100mm CV Axle Questions

na3s

Active member
I’ve been researching replacement CV axles and have found several references to the fact that ‘94-’96 3.5 DOHC SRs, and possibly ‘97-’98 3.5 SOHC SRs, have stronger 100mm CV axles vs the more common 95mm Montero/Montero Sport CV axles and can be run with minimal modifications:

https://expeditionportal.com/forum/...e-cv-joint-compatibility-1995-to-2000.192568/

https://expeditionportal.com/forum/threads/montero-buyers-guide.157835/page-2

https://forum.adventuredrivendesign.com/index.php?topic=235.0



I’m a bit uncertain about what the 95mm vs 100mm measurement actually refers to on the CV axle. Can anyone confirm the picture below represents where that measurement is taken so that CV axles in the junkyard can be positively identified via something other than their year/engine/trim combination, in case they’ve been replaced at some point?

1.png

If the picture above is inaccurate, can someone provide a picture or drawing demonstrating where the measurement should be taken?



It seems that in order to be run on the passenger side, the 4 holes of the flange must be ovalized to fit the 4 mounting bolts. While I’m sure doing so is plenty strong, would it be possible to swap the cups w/flanges between 95mm and 100mm CV axles to avoid having to modify the 4 holes to make them fit, as these pics from ADD suggest?

2.png
3.png



I’ve also found that Milner, in the UK, offers upgraded polyurethane replacement CV boots. Since I’ll be rebuilding and rebooting any axles I pull out of a junkyard anyway, they seem like a good bit of insurance. Does anyone have any experience with them?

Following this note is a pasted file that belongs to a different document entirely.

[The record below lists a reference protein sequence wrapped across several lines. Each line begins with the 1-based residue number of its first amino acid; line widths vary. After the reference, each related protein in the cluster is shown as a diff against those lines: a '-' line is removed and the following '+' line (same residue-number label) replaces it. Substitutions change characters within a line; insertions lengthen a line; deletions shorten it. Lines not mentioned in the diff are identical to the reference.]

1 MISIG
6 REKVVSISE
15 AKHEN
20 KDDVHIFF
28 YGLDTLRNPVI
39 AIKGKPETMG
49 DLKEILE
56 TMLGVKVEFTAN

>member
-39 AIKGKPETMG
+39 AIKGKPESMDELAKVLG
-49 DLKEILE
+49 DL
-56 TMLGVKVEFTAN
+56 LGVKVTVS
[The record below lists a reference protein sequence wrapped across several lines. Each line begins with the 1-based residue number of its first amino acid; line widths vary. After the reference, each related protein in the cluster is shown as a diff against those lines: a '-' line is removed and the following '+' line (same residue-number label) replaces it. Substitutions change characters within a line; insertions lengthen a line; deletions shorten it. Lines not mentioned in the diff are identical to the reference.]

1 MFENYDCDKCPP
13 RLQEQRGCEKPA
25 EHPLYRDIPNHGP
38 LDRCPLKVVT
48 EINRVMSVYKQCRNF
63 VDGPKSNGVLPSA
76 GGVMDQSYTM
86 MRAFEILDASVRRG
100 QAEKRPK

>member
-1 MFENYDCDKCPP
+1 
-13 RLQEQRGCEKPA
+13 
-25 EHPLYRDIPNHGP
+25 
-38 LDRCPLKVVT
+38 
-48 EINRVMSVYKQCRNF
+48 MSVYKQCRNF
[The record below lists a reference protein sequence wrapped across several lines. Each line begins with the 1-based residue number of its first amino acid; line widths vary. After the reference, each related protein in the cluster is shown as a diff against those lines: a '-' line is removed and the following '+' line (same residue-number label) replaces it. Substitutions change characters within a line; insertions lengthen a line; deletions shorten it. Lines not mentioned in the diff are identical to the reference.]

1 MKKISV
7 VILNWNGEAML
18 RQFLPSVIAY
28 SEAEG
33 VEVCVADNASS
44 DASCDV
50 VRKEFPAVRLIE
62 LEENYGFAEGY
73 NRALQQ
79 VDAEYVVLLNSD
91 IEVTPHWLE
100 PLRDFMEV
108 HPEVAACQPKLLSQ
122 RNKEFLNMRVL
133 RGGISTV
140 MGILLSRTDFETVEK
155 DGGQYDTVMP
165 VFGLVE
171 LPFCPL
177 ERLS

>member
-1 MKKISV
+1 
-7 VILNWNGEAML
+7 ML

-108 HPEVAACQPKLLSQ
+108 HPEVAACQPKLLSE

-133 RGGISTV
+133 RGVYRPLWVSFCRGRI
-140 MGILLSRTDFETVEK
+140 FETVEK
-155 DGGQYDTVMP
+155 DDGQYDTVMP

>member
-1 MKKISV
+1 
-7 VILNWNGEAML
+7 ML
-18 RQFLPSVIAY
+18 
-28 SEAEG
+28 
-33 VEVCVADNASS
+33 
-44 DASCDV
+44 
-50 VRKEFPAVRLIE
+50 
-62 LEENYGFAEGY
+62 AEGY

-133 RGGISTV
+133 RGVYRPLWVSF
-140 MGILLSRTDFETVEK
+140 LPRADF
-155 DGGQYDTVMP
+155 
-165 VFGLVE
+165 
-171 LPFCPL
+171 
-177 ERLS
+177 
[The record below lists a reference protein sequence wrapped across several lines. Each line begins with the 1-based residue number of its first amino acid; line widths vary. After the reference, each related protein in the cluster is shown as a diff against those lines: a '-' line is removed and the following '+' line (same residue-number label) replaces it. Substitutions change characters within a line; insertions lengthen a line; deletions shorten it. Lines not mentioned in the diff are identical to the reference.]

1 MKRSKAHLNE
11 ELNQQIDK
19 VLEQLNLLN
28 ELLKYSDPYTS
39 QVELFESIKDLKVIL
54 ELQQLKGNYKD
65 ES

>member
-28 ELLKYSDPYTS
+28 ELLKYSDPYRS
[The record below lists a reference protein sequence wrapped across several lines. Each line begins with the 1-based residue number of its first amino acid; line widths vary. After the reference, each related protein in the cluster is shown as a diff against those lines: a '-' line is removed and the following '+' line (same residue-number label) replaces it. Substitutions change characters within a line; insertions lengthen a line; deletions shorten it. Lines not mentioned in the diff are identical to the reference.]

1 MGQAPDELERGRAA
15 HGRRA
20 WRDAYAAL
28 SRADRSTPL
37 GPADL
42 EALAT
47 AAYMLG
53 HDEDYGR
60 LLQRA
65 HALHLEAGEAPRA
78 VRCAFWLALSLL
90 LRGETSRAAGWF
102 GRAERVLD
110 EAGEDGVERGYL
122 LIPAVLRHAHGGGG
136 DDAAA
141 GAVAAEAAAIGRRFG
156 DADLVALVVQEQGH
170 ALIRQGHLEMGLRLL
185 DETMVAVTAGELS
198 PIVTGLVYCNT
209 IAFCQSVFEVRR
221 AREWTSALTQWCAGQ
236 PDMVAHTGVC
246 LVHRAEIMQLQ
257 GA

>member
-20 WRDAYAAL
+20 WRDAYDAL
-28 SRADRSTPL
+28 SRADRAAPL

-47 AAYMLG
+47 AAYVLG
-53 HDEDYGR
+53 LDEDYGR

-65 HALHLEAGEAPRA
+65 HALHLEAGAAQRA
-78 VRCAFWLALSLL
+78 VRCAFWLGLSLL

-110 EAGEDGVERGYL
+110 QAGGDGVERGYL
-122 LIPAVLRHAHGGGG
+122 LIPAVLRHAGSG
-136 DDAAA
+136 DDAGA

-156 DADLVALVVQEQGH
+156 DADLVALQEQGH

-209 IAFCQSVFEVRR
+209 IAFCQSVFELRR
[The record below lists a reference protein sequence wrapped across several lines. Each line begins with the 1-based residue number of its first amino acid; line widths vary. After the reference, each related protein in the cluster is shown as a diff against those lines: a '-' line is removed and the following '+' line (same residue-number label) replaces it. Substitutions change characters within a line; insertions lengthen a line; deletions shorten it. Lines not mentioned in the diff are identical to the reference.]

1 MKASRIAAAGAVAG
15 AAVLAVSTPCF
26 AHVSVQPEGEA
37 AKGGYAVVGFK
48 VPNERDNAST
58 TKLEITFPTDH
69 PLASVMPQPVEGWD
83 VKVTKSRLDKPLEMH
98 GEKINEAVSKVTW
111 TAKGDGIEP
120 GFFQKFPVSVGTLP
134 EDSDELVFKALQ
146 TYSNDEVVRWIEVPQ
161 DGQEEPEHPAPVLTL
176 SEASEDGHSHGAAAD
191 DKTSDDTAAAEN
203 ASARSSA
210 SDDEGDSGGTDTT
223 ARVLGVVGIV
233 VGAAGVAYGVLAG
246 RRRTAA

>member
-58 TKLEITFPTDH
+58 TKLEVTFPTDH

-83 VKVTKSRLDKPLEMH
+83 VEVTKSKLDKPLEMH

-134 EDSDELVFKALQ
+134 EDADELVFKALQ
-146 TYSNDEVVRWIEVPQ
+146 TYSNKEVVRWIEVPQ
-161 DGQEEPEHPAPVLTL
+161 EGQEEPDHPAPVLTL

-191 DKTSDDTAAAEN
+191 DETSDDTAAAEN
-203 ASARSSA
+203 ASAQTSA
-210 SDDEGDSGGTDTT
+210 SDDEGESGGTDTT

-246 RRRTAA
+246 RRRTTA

4.jpg
https://www.milneroffroad.com/mitsu...e-shaft-cv-boot-polyurethane-innerouter-front



For posterity’s sake, here’s a tidy tutorial outlining the removal, rebuilding/rebooting, and installation process for CV axles:

http://www.4x4wire.com/mitsubishi/tech/inner_cv/



As always, thanks in advance, I appreciate any and all info and help.
 
Last edited:

Toasty

Looking for that thing i just had in my hand...
100 is stamped into the inner and outer cups, also on OEM boots. NTN 100 is typically what it says, sometimes CV 100. The 94-98 Montero with 3.5 or any Gen 2 with manual trans could be holding some never been used CV's in the salvage yard.
 

na3s

Active member
I would choose an OEM quality rubber boot over that poly one you linked to.
Why do you think the butyl rubber in OEM or equivalent CV boots would be a better choice than poly, beyond the price differential?

The poly will be more resistant to deterioration from both heat and ozone, as well as likely more puncture/abrasion resistant.

I'm not claiming the OEM boots are sub par, a weak link, or anything like that, it just seems that butyl rubber may not be the optimal material for that application.

If going through the hassle of tracking down the most robust CV axles possible, 100mm, and fully rebuilding them, investing in the most durable boots possible would be a worthy investment, particulalry if they only cost +/- $25 more than the rubber versions, no?